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Community

I’ve checked in on #reverb10 fairly consistently, but I haven’t pulled together the gumption to sit down and write blog posts. Part of it is that Christmas is coming up (with me behind on crafting!), I’ve been doing other writing projects, and I think I’m fighting off some kind of illness. The other part is that some of the prompts have been hard to apply to professional life, and I do consider this primarily a professional blog.

“Make” (December 6) could be applied to creating a social media presence for my library—I didn’t do it alone, but I did spearhead it and do a lot of the shaping of the team and our message. The “marketing plan” we used to get started—which was really more of an implementation plan—was entirely my doing. So I arguably should have written that post. I spent the evening cross-stitching instead.

“Community” (December 7) would have been written about the Alaska Library Association (AkLA), if I had the chance to sit still long enough that day to write it. Since neither of the intervening prompts (“Beautifully Different” or “Party”) is all that applicable, I think I’ll write about that now…

I moved to Alaska last September and started my job last October. It seems longer than that—it’s been a very busy year—but that’s all the longer it’s been. Lucky me, 2010’s AkLA Annual Conference was slated to happen in Anchorage in early March. Being a techy type—and working in the same department as the would-have-been Technical Coordinator of the conference, had he not become President Elect—the [other] conference chairs felt like I might be a good choice to serve as Technical Coordinator/Tech Committee Chair. (The title changes depending who is talking, it seems. Knowing now what I did not know then, I’d definitely suggest “Chair of the Technical Committee.” Mostly because “chair” and “committee” imply “people will help.”)

That’s something AkLA does fairly often, apparently—finding out about new librarians showing up in the state and putting them on (or in charge of!) committees. So the choice probably seemed more obvious to them than it did to me—I had some serious hesitation about taking that on, being so new to the state, and what if I messed something up? You know how it goes, I’m sure. But I did, because I was flattered to be asked and because, if I didn’t, who would? I took the would-have-been Chair’s notes and … sat on them for a few months, too intimidated to do much with them. Which was fine; I was waiting on other committees, anyway. I got going later than I probably should have, but early enough to pull it all off, if I may say so myself, rather well.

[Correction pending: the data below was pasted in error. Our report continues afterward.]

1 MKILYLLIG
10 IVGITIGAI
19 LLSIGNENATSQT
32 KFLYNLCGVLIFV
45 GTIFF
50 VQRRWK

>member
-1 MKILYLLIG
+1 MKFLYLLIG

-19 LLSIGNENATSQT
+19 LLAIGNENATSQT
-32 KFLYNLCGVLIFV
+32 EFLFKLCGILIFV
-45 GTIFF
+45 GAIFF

To make this story shorter than it’s starting to look, I’ll just say that it was a tremendous learning experience, putting together something that big. I’d had no prior experience with event planning, as far as setting up contracts with hotels and things like that, but for a number of reasons, I got to be in on those meetings. I learned how to make decisions in the face of numerous unknowns. I learned not to believe the Conference Chair when she says the conference is out of money. ;) But most importantly—and most relevant to the topic at hand—I got to work with several people from other Anchorage libraries, in the process of gathering equipment, and I had the chance to meet, at least briefly, many people from the Alaskan library community.

I didn’t get to sit in on many sessions—running around doing setup and dealing with technical problems kept me too busy to really benefit from the conference’s content—but I learned a lot about AkLA as a community, in doing my work. I got thanked, often profusely, for doing what usually tends to be a pretty thankless job (if the equipment works, nobody notices, but if something breaks, the world’s ending—not so with this crowd); people stepped in to help when they sensed I was running low on steam; people proved to be very resourceful in solving their own problems; and people were laid back when, for some reason or other, I couldn’t give them exactly the setup they’d hoped for. The group was overwhelmingly pleasant. Further, although I was too new to really be part of the established comraderie I sensed, it was clear that it wasn’t just a conference; it was a community getting together, exchanging news, enjoying each other’s company, and learning from one another.

I left conference convinced that AkLA is a strong community—and one I was really looking forward to being part of. Maybe I’m part of it now? I don’t know when that line is crossed, when someone is part of a community, rather than an outsider looking to join. Since conference ended I’ve attended one AkLA-Anchorage meeting—they happen at 4pm on Thursdays, often off of the bus routes from my work, else my attendance would be better–I’ve given one kind of AkLA-related talk; I’ve submitted a session proposal for our next conference; I am running for AkLA office; and I attended an outside event with a few other AkLA members, so I kind of hope I’m in now. I’m really trying, anyway. And I’m looking forward to seeing everyone again—and actually getting to attend sessions—in Juneau next March.

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